Entertainment

Such Good People

by Kevin Taft
Contributor
Monday Sep 29, 2014
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A scene from 'Such Good People'
A scene from 'Such Good People'  

It's difficult to be honest about a film when the intentions of the game cast are good. Such is the case with director Stewart Wade's new film "Such Good People," which stars the likeable and talented Michael Urie ("Ugly Betty") and "Queer as Folk" alum Randy Harrison. With a number of great actors in smaller roles such as Scott Wolf ("Party of Five"), Ana Ortiz (also "Ugly Betty"), Tom Lenk (Joss Whedon fave), and indie king James Urbaniak, it's a shame to watch all this talent not shine on screen. The fault isn't their own.

The plot of "Such Good People" is convoluted at best. It's supposed to have a "Down and Out in Beverly Hills" or "Outrageous Fortune"-type vibe of wacky hijinks, but none of it really works because we really don't care what happens. Ricahrd (Urie) and Alex (Randy) are a couple in Los Angeles who are trying to adopt a baby and settle down. When they go out looking at houses they can't afford, they fall in love with a craftsman house in Silverlake where, conveniently, a party is in progress. Even more conveniently, Alex spots his sister going inside, so they decide to crash. (How they get in is one of the laziest plot devices of the year.) Inside they end up befriending the home owners who are raising money for orphans in Buhtan. The couple asks them to house sit, which they jump at. Little do they know that Alex's half-sister Paige (Carrie Wiita) and her husband Cooper (Urbaniak) are in love with the house, too.

Cut to a montage of the happy couple enjoying their new digs until they accidentally discover a hidden room that has a secret stash of almost a million dollars in cash. They do a number of inexplicably dumb things at this point and when the couple for whom they are housesitting is tragically killed, they end up essentially stealing the money. Guilt ridden, they decide to give it to the orphans themselves, but the Buhtan agency is wildly homophobic so they decide against it and give it to a porpoise charity instead. (Don't ask.) But then they have second thoughts about how they could buy the house and pay the money back (really?) and take the money back. Long story short: The cops are onto them and so is sister Paige. Everyone wants the cash, the house, and some priceless art piece from Buhtan that I won't even go into. Wackiness ensues.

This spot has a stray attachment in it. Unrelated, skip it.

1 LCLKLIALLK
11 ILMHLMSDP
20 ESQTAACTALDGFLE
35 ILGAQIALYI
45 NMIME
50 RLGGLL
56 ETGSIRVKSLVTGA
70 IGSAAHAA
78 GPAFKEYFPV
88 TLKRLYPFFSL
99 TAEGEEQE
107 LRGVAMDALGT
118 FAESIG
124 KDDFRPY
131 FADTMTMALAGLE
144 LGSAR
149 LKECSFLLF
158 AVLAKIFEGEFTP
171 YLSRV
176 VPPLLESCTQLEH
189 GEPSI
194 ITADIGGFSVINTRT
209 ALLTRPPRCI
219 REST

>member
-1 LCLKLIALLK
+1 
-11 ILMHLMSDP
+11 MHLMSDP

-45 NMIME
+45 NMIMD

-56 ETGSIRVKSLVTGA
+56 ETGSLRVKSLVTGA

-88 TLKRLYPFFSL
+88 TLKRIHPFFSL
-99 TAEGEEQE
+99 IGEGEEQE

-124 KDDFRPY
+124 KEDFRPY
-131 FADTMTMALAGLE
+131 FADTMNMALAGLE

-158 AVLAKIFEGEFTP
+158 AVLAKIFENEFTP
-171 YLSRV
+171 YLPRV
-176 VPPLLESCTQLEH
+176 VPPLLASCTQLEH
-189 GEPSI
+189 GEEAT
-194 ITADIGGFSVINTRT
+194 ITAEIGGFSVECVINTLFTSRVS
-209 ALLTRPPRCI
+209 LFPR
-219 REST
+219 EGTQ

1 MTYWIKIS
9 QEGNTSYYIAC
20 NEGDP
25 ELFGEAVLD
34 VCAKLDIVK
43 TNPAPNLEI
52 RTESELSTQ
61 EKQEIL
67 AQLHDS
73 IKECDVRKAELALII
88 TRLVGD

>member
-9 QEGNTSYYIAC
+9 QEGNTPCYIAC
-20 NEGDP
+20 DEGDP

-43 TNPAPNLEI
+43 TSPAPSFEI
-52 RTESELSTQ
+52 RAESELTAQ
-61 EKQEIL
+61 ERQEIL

The biggest problem with "Such Good People" is that it is directed in such a way that there is absolutely no energy to it at all. This is a wild situational comedy, yet the constant use of slow motion and the flat way it is shot suck all of the life from otherwise terrific actor's performances. You can see them all trying really hard, but the film just lays lifeless on the screen.

The script by David Michael Barrett is tortuously complicated and each character comes across kind of like an asshole. Even our loving leads make terribly selfish choices to the point where when they do the right thing at the end and there is a tender moment of them finally getting what they want, it's unearned. With a fresher rewrite and zippier direction this could have been an over-the-top and enjoyable throw-back to old '80s comedies. Instead, it doesn't give us a reason to care and makes us wish these fine actors were given more of a chance to show us what they've got.

Kevin Taft is a screenwriter/critic living in Los Angeles with an unnatural attachment to ’Star Wars’ and the desire to be adopted by Steven Spielberg. He can be seen in the flesh on the weekly PBS movie review series "Just Seen It."

This article is part of our "Out On Film Atlanta" series. Want to read more? Here's the full list»

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